After Watchmen, Moore moved into independent comics, writing Brought To Light, a history of the CIA; Lost Girls, a piece of highbrow erotica; and A Small Killing, the story of a graphic designer who finds himself stalked by a strange little boy. In the mid-90s, he also began doing more work-for-hire writing for companies such as Wildstorm Comics and Image Comics. Through Wildstorm, he published his own imprint, America's Best Comics (ABC), which included Promethea, a 32-issue treatise on magic (Moore has been a practicing magus since his 40th birthday); Top 10, a pastiche of Police Procedural TV series set in a superhero-populated city; and Tom Strong, a call back to a more innocent era of comic writing. Perhaps the best-known ABC comic, The League of Extraordinary Gentlemen, is a Victorian-era superhero story set in a universe in which all stories exist alongside one another. Thus, the titular team comprises Mina Murray (Mina Harker of Dracula, reverting back to her maiden name), Allen Quatermain (King Solomon's Mines), Captain Nemo (Twenty Thousand Leagues Under the Sea), Hawley Griffin (The Invisible Man) and Dr. Jekyll/Mister Hyde (duh).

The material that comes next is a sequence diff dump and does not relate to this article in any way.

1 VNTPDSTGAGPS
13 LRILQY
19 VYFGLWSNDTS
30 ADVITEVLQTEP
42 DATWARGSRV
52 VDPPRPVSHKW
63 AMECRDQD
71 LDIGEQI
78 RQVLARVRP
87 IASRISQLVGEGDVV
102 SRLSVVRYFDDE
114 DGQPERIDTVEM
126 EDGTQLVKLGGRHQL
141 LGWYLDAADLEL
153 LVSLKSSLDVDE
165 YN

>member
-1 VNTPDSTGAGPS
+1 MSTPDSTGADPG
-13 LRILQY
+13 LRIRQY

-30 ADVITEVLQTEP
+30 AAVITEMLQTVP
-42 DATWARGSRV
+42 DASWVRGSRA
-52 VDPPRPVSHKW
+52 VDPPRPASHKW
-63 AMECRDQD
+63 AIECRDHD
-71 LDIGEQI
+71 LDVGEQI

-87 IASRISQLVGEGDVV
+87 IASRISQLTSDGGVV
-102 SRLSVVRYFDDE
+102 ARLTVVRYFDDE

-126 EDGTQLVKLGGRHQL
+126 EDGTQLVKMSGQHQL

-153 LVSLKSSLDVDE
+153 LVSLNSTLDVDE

However, Wildstorm was bought out by DC Comics and Moore subsequently parted from America's Best Comics. As of 2008, the only title he plans to write with any regularity is The League of Extraordinary Gentlemen, which after The Black Dossier, will be published through Top Shelf Productions. He is also currently working on his second prose novel, tentatively titled Jerusalem.

Apparently, his amazing talent comes from Satan. Not by selling his soul for it, mind you, but because he used to beat Satan up for his lunch money until the Devil bribed Moore with genius to leave him alone. Additionally, Death is afraid of him.

He is known, with a particularly vivid description of From Hell, to have driven Neil "Scary Trousers" Gaiman to leave a restaurant to go outside and get some fresh air so he wouldn't vomit. Twice. Gaiman also wrote this short comic about him, which pretty much sums up how many people view him.

Did we mention he's also a polyamorous, vegetarian anarchist and an accomplished ceremonial magician?

Sometimes goes by the name of Translucia Baboon to warn us all about ducks. Is the quintessential modern Mad Artist.